Despite rebalancing, exports still vitally important to China
A more precise measure of external demand reinforces the scale of its contribution to growth, and that's why a lot hinges on trade numbers
Tomorrow Beijing will release China's trade figures for June.
The outlook is grim. After exports grew by less than 1 per cent in May - a far cry from the 20 per cent growth rates China was recording just two years ago - analysts are forecasting another lacklustre performance.
Confronted with weak external demand, especially from recession-hit Europe, it seems China's formidable export machine has stalled.
Yet most China-watchers are untroubled. These days, they explain, China's economy is all about investment and domestic demand. Exports now make up only a tiny share of China's gross domestic product, and they contribute even less to economic growth.
That might sound like a strange thing to say, given that in the first quarter of this year China's export shipments were worth an impressive 27 per cent of the country's GDP.
But that 27 per cent figure represents gross exports. When they say that exports are relatively unimportant, economists are looking at net exports, or exports minus imports. And in the first quarter of the year China's net exports equalled just 2.2 per cent of GDP, down from levels of more than 8 per cent during 2007.
Economists look at net exports because that's the accounting measure they use when calculating GDP. The trouble is that while the net export number might be handy for doing sums, it doesn't actually tell us very much about how important external demand is in driving China's economy.
Unfortunately, the figure for gross exports isn't much use either. In an economy where all the value of all exports was produced domestically, then gross exports would give a good idea of external demand.
But real supply chains don't work like that. Chinese factories import flash memory chips from Japan, displays from Korea and processors from the United States, which they then assemble into smartphones for sale around the world. So although the face value of China's exports may be high, the value added by China's factories is often relatively low.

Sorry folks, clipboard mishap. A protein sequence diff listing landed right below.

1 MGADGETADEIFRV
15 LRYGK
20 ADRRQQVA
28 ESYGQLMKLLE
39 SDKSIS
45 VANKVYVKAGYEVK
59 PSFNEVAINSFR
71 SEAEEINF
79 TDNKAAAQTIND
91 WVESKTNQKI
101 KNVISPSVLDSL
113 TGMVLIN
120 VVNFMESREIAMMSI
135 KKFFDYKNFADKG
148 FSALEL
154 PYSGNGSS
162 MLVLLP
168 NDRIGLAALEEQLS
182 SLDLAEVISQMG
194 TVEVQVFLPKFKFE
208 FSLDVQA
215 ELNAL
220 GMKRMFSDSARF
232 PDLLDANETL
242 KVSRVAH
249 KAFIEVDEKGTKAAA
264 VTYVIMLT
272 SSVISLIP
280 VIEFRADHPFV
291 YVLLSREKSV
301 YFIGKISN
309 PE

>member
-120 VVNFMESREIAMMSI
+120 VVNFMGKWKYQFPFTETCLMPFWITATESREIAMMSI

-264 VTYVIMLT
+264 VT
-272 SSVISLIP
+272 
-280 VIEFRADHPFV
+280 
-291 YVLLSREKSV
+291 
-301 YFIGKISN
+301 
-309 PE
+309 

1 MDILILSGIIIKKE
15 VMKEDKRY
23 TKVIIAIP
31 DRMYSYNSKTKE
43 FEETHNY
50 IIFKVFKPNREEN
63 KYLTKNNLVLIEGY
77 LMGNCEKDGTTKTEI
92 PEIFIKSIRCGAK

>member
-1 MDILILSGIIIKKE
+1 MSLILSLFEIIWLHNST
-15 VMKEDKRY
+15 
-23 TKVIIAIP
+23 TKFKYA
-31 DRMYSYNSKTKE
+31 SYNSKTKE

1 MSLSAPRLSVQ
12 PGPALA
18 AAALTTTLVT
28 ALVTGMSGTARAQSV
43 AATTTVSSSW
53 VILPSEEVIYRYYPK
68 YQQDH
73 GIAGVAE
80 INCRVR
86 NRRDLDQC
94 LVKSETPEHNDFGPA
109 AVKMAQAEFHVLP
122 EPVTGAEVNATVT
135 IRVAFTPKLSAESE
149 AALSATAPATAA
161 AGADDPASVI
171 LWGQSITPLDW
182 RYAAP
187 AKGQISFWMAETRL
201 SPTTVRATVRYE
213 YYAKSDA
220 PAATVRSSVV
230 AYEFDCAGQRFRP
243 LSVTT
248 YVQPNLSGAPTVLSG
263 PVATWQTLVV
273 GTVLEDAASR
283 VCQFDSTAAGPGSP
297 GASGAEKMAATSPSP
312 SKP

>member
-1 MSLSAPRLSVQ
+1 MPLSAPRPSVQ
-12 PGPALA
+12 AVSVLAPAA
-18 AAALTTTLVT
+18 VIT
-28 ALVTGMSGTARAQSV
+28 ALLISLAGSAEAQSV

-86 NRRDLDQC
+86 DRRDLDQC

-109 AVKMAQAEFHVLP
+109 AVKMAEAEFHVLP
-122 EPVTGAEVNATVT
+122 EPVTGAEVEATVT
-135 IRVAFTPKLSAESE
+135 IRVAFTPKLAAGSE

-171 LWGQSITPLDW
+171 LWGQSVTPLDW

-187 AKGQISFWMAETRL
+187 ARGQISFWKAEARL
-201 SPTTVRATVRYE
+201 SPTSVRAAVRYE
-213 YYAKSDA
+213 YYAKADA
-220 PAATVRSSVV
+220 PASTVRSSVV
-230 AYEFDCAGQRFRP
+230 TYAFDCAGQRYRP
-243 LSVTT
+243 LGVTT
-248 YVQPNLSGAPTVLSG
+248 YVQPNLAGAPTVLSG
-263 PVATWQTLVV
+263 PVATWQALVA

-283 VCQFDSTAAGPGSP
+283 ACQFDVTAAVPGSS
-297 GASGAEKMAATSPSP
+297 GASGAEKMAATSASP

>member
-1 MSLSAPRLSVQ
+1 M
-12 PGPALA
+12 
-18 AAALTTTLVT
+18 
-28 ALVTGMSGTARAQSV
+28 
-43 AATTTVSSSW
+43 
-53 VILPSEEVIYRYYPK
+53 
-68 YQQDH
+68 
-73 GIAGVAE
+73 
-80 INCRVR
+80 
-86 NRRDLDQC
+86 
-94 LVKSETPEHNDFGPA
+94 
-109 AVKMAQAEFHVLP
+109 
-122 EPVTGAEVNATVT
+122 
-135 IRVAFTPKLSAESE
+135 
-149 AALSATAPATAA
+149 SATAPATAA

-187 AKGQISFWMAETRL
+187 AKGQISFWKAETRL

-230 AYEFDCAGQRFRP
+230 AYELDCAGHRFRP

But although gross exports aren't much help in gauging the true importance of external demand, net exports don't work either. If all China's imports were components destined for re-export, the net figure would do the trick. But they aren't. Imports are also consumed domestically, not least by Chinese buying their own smartphones.
To estimate the real contribution of external demand, we would have to account for the proportion of China's imports destined for re-export after assembly. Although these processing imports have fallen relative to China's total imports over recent years, as the first chart shows, they still make up a sizeable share of China's overall inbound goods trade.
In an attempt to do exactly that, Xing Yuqing and Manisha Pradhananga at the Asian Development Bank Institute have come up with a measure of external demand which strips out China's processing imports.
Then, for good measure, they have factored in an allowance for foreign direct investment into China, which remains driven largely by external, rather than domestic, demand.
They found that although the share of external demand in China's GDP has fallen from its high of 28 per cent reached in 2007, in 2011 it still accounted for 22 per cent of overall economic output.
As the second chart shows, that's 10 times as great as the share implied by the net export figure commonly used by economists.
Xing and Pradhananga conclude that despite efforts to rebalance the economy towards domestic consumption, China is still heavily dependent on demand from the rest of the world, and that its growth remains highly vulnerable to external shocks.
In other words, if tomorrow's trade numbers are as dismal as many analysts expect, it will be an ominous sign indeed for China's growth outlook.